The Concession - September 20, 1969
“I don't believe you would have missed that but I'd never give you the opportunity in these circumstances.”
That is Tony Jacklin's recollection of what the great Jack Nicklaus said to him after conceding a two-foot putt that led to the first tie in Ryder Cup history.
Nicklaus' concession is now widely regarded as one of the greatest acts of sportsmanship ever seen in golf or anywhere else and many, including Jacklin, believe it set a tone for the event that lasts to this day.
The United States had won 12 of the last 13 contests and no player from Great Britain or Ireland had won a Major Championship since Max Faulkner's victory at the Open Championship in 1951.
Jacklin's lifting of the Claret Jug in July 1969 ended that long run and while the Americans arrived at Royal Birkdale as favourites for a sixth consecutive victory, the Great Britain Team had a player capable of putting some fear into an American side captained by Sam Snead and containing the likes of Lee Trevino, Raymond Floyd and Billy Casper as well as Nicklaus.
Britain sniffed an upset early as they took the opening foursomes session 3½–½ but the visitors fought their way back into it and the two teams were headed into the singles tied at 8-8.
Afer an acrimonious week, the day two afternoon fourball between the European pair of Brian Huggett and Bernard Gallacher and Americans Ken Still and Dave Hill almost boiled over as the tight nature of the contest led to shredded nerves and frayed tempers.
The contest remained close and with 31 matches completed, it was 15½-15½ and all came down the anchor match between Nicklaus and Jacklin.
Nicklaus was one up as the duo played the par five 17th and while they both got on the green in two, Jacklin holed a monster putt for an eagle to take the contest to the last all square.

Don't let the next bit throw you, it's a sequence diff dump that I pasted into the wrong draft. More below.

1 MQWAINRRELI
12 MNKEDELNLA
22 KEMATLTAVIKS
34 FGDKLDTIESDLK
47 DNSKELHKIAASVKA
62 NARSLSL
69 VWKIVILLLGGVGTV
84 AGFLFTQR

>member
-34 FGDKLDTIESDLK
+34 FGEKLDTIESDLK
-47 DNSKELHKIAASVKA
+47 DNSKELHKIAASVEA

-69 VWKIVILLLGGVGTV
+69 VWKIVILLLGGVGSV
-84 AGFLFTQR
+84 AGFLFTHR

After both men hit the green at the par four in regulation, Jacklin left his putt two feet short, with Nicklaus sending his four and a half feet by.
Nicklaus holed his second putt to guarantee a half and later said:
“I don't know why but I very quickly thought about Tony Jacklin and what he had meant to British golf. Here he was, the Open champion, the new hero, and all of a sudden it felt like if he missed this putt he would be criticised forever. This all went through my mind in a very, very quick period of time and I just made up my mind, I said, 'I'm not going to give Tony Jacklin the opportunity to miss it. I think we walk off of here, shake hands and have a better relationship between the two golfing organisations is the right way to do it'.”
As he took his ball from the hole, Nicklaus also picked up Jacklin's marker and the pair walked off the 18th with their arms around each other.
The match finished 16-16 and while Nicklaus and his team-mates took the Cup back across the Atlantic, he left a memory and a spirit that will be present in Paris and beyond.